Update Constraints

To make changes to an existing data row, you add or update data in the individual columns. If the dataset contains constraints (such as foreign keys or non-nullable constraints), it is possible that as you update a record — after you have finished updating one column but before you get to the next one — the record can temporarily be in an error state.

To prevent premature constraint violations you can temporarily suspend update constraints. This serves two purposes:

  • It prevents an error from being thrown when you update one column before you get to another column.

  • It suspends certain update events from being raised (events that are often used for validation).

After you have completed an update, you can re-enable constraint checking, which also re-enables update events and raises them.


In Windows Forms, the data-binding architecture built into the datagrid suspends constraint checking until focus moves out of a row, and you do not have to explicitly call the BeginEdit, EndEdit or CancelEdit methods.

Constraints are automatically disabled when the Merge method is invoked on a dataset. When the merge is complete, if there are any constraints on the dataset that cannot be enabled, then a ConstraintException is thrown. In this situation, the EnforceConstraints property is set to false and all constraint violations must be resolved before resetting the EnforceConstraints property to true.

After you have completed an update, you can re-enable constraint checking, which also re-enables update events and raises them.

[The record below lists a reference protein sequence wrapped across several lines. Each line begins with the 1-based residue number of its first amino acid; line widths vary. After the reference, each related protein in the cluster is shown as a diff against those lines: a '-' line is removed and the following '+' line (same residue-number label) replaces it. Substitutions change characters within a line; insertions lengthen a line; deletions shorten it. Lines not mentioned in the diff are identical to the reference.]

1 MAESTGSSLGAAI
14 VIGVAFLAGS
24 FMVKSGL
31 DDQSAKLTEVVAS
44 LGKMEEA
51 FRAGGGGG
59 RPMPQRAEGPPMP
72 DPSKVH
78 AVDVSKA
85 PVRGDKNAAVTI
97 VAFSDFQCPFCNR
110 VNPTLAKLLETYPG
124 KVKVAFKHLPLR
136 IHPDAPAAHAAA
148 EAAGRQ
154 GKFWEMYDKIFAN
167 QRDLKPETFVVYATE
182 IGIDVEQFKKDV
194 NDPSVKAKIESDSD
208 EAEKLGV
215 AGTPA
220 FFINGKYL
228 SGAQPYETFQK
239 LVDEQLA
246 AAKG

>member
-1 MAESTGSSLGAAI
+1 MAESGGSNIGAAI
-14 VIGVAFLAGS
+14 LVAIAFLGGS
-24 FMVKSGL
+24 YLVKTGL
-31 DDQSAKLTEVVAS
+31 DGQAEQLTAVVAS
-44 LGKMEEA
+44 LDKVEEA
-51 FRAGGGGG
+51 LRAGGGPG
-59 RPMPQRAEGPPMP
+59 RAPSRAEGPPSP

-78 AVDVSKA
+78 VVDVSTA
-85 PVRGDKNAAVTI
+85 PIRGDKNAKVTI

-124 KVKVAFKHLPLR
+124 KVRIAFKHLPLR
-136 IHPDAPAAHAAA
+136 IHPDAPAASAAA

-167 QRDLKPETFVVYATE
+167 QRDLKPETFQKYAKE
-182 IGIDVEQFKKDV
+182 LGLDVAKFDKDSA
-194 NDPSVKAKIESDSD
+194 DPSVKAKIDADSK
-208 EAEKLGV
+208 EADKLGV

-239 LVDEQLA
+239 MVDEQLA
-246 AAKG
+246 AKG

For more information about suspending events, see How to: Turn Off Constraints While Filling a Dataset.

Dataset Update Errors

When you update a record in a dataset, there is the possibility of an error. For example, you might inadvertently write data to a column that is of the wrong data type, or too long, or that has some other integrity problem. In addition, you may have application-specific validation checks that can raise custom errors during any stage of an update event. For more information, see Validating Data in Datasets.

Maintaining Information About Changes

Information about the changes in a dataset is maintained in two ways: by flagging the row that indicates whether it has been changed (RowState), and by keeping multiple copies of a record (DataRowVersion). By using this information, processes can determine what has changed in the dataset and can send appropriate updates to the data source.

RowState Property

The RowState property of a DataRow object is a value that provides information about the status of a particular row of data.

The following table details the possible values of the DataRowState enumeration:

DataRowState Value



The row has been added as an item to a DataRowCollection. (A row in this state does not have a corresponding original version since it did not exist at the time the last AcceptChanges method was called).


The row was deleted using the Delete of a DataRow object.


The row has been created but is not part of any DataRowCollection. A DataRow object is in this state immediately after it has been created and before it is added to a collection, or if it has been removed from a collection.